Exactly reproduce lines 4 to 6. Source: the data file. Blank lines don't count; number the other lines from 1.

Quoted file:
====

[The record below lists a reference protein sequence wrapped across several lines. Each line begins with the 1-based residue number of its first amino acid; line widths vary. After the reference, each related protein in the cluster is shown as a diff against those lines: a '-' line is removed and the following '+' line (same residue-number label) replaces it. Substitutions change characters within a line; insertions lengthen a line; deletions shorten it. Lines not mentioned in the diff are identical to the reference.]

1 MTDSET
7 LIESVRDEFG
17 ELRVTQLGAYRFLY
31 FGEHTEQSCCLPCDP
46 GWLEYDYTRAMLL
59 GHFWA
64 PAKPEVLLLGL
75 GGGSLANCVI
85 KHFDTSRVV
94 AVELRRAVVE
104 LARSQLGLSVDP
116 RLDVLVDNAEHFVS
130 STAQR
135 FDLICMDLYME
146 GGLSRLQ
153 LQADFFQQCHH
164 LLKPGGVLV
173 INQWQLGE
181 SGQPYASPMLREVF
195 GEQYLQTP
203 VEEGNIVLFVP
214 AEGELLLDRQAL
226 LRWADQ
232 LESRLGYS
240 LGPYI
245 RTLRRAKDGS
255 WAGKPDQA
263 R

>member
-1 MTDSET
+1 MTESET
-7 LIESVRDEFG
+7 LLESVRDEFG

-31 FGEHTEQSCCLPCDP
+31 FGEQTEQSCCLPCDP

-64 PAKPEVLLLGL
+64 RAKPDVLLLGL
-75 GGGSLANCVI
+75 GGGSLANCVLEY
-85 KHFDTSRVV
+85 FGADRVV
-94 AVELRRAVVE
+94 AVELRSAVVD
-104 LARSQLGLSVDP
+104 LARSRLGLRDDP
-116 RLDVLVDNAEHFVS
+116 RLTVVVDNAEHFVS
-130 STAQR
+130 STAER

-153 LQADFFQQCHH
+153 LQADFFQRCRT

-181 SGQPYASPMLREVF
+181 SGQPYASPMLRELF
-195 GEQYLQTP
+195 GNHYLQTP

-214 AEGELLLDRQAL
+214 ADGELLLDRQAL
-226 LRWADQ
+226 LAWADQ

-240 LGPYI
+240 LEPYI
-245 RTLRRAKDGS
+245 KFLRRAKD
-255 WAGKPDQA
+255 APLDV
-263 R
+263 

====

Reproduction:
17 ELRVTQLGAYRFLY
31 FGEHTEQSCCLPCDP
46 GWLEYDYTRAMLL